11 Things That Are Forbidden in British Parliament

Photo illustration by Mental Floss. Images: iStock.
Photo illustration by Mental Floss. Images: iStock.

The UK Parliament is one of the oldest institutions of its kind in the world. And because of that—just like all of the old-fashioned and outdated laws that still sit on the statute books of towns across the U.S.—it operates under a number of strict rules and ancient traditions that at first glance might seem at odds with modern politics. Or, for that matter, just plain odd. Here are a few of its prohibitions.

1. GIVING A SPEECH IN A LANGUAGE OTHER THAN ENGLISH ...

It’s not permitted to give a speech in the UK Parliament in any language except English unless absolutely necessary—despite the fact that from 1916–22 Britain had a native Welsh speaker as Prime Minister. (Companion to the Standing Orders and Guide to the Proceedings of the House of Lords notes that "The use of the Welsh language is permitted for the purpose of committee proceedings held in Wales." In 2017, the rules were relaxed slightly to allow Welsh to be used in Welsh Grand Committee meetings at Westminster.)

2. ... OR READING A SPEECH.

According to Companion to the Standing Orders and Guide to the Proceedings of the House of Lords, in most instances, the reading of speeches is "alien to the custom of this House, and injurious to the traditional conduct of its debates." That said, members may have "'extended notes' from which to speak, but it is not in the interests of good debate that they should follow them closely."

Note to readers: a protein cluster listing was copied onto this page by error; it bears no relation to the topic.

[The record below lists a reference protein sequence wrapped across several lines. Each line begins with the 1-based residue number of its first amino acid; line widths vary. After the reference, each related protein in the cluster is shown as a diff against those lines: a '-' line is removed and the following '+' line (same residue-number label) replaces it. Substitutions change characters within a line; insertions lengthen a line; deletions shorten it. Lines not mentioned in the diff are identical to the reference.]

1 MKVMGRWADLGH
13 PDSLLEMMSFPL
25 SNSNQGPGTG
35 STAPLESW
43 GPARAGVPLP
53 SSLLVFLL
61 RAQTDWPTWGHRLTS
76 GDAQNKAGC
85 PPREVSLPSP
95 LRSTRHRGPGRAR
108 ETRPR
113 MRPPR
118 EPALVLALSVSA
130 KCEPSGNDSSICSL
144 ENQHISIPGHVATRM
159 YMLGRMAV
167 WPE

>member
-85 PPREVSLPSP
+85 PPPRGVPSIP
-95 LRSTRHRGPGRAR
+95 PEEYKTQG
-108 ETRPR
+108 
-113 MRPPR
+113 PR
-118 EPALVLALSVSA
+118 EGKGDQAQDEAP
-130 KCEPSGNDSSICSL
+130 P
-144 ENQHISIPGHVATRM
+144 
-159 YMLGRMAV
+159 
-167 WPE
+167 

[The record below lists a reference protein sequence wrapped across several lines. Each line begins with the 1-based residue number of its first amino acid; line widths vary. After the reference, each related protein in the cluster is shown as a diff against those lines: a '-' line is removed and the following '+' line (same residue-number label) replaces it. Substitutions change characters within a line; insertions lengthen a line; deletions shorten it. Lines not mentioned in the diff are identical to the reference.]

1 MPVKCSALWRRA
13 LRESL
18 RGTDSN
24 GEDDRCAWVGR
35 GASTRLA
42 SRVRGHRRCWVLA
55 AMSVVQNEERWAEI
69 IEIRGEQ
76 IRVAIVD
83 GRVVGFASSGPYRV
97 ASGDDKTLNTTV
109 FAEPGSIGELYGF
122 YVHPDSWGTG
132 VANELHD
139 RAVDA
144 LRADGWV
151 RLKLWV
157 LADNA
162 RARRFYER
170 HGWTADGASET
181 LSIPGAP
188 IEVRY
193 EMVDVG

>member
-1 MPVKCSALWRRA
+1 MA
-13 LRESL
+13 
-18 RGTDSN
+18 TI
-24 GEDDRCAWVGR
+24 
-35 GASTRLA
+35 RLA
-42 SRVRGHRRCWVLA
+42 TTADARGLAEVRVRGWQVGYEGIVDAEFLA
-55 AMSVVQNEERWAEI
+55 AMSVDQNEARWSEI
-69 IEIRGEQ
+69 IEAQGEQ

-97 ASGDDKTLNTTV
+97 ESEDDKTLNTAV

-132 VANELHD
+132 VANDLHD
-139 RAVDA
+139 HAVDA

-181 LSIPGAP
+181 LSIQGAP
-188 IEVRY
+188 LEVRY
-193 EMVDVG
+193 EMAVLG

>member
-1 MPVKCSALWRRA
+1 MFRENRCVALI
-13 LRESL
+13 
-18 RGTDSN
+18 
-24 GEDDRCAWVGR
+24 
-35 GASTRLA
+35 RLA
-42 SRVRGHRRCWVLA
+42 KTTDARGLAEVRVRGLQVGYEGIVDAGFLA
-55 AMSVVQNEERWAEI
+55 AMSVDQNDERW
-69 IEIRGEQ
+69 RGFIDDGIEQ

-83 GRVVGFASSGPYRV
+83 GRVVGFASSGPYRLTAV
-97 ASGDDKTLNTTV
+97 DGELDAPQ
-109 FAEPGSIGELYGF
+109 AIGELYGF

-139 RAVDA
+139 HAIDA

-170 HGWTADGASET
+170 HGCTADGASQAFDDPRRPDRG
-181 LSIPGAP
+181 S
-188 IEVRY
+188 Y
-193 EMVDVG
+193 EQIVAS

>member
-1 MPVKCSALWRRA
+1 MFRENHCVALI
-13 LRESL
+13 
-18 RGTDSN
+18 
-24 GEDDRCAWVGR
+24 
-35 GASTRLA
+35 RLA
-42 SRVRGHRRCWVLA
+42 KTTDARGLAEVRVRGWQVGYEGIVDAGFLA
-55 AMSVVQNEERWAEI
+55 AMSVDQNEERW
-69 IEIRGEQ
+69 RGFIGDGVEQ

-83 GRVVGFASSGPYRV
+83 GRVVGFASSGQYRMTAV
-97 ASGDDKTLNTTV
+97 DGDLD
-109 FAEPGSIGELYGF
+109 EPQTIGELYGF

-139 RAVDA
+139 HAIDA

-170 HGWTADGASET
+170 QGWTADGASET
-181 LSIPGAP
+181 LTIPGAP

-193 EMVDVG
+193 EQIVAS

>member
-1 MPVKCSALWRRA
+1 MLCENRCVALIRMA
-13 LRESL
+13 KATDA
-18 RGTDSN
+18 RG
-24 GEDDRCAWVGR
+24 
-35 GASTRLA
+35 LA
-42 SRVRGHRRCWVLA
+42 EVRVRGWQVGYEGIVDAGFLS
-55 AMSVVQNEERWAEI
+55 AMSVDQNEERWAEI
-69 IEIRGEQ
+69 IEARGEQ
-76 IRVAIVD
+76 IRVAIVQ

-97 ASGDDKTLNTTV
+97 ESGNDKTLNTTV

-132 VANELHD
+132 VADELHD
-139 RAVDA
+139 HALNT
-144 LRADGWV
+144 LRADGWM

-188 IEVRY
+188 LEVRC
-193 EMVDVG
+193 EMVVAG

3. USING NAMES.

Members of the House are also prohibited from calling one another by name, meaning all comments must be addressed via the Speaker to fellow “honourable members.” Only the Speaker may use members’ first names (and will rebuke others if they fall short of the rules for correctly addressing one another).

4. LETTING THE SPEAKER "WALK" TO THEIR CHAIR AFTER ELECTION.

Tradition dictates that the Speaker must be physically “dragged” to the Speaker’s chair when they’re elected to the position (although it's more of a ceremonial dragging than an actual one). Supposedly this bizarre ritual is a holdover from the days when the Speaker of the House—once tasked with dictating Parliament’s will to the king—often found themselves first in line for imprisonment (or worse) if the king didn’t like what they had to say.

5. GETTING A VISIT FROM THE MONARCH.